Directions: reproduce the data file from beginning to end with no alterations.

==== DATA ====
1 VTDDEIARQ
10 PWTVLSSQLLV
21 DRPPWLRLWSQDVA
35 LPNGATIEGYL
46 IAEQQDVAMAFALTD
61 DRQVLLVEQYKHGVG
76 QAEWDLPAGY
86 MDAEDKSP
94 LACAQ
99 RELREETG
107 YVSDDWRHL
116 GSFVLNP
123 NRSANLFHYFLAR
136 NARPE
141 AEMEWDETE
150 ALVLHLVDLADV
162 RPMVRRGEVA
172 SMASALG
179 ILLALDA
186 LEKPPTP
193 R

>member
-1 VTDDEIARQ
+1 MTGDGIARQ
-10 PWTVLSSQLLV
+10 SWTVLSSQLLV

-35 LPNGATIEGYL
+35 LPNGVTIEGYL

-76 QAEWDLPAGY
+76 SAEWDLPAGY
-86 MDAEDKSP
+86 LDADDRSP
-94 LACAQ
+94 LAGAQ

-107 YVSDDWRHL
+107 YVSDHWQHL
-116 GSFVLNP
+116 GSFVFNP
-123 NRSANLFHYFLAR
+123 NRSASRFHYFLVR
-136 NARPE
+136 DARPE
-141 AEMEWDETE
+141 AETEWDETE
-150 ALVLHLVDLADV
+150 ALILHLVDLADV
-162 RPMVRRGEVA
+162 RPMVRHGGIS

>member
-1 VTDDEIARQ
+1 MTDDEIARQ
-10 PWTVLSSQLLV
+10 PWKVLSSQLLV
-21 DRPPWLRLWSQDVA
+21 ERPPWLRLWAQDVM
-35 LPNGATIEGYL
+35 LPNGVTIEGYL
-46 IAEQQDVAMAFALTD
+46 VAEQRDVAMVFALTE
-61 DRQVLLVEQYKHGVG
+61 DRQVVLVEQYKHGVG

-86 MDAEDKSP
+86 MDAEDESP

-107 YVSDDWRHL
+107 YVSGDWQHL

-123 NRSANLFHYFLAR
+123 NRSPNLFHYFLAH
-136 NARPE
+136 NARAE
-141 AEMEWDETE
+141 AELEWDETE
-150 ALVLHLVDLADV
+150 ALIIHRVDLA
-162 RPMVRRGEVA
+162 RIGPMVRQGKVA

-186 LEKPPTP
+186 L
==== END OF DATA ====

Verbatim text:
1 VTDDEIARQ
10 PWTVLSSQLLV
21 DRPPWLRLWSQDVA
35 LPNGATIEGYL
46 IAEQQDVAMAFALTD
61 DRQVLLVEQYKHGVG
76 QAEWDLPAGY
86 MDAEDKSP
94 LACAQ
99 RELREETG
107 YVSDDWRHL
116 GSFVLNP
123 NRSANLFHYFLAR
136 NARPE
141 AEMEWDETE
150 ALVLHLVDLADV
162 RPMVRRGEVA
172 SMASALG
179 ILLALDA
186 LEKPPTP
193 R

>member
-1 VTDDEIARQ
+1 MTGDGIARQ
-10 PWTVLSSQLLV
+10 SWTVLSSQLLV

-35 LPNGATIEGYL
+35 LPNGVTIEGYL

-76 QAEWDLPAGY
+76 SAEWDLPAGY
-86 MDAEDKSP
+86 LDADDRSP
-94 LACAQ
+94 LAGAQ

-107 YVSDDWRHL
+107 YVSDHWQHL
-116 GSFVLNP
+116 GSFVFNP
-123 NRSANLFHYFLAR
+123 NRSASRFHYFLVR
-136 NARPE
+136 DARPE
-141 AEMEWDETE
+141 AETEWDETE
-150 ALVLHLVDLADV
+150 ALILHLVDLADV
-162 RPMVRRGEVA
+162 RPMVRHGGIS

>member
-1 VTDDEIARQ
+1 MTDDEIARQ
-10 PWTVLSSQLLV
+10 PWKVLSSQLLV
-21 DRPPWLRLWSQDVA
+21 ERPPWLRLWAQDVM
-35 LPNGATIEGYL
+35 LPNGVTIEGYL
-46 IAEQQDVAMAFALTD
+46 VAEQRDVAMVFALTE
-61 DRQVLLVEQYKHGVG
+61 DRQVVLVEQYKHGVG

-86 MDAEDKSP
+86 MDAEDESP

-107 YVSDDWRHL
+107 YVSGDWQHL

-123 NRSANLFHYFLAR
+123 NRSPNLFHYFLAH
-136 NARPE
+136 NARAE
-141 AEMEWDETE
+141 AELEWDETE
-150 ALVLHLVDLADV
+150 ALIIHRVDLA
-162 RPMVRRGEVA
+162 RIGPMVRQGKVA

-186 LEKPPTP
+186 L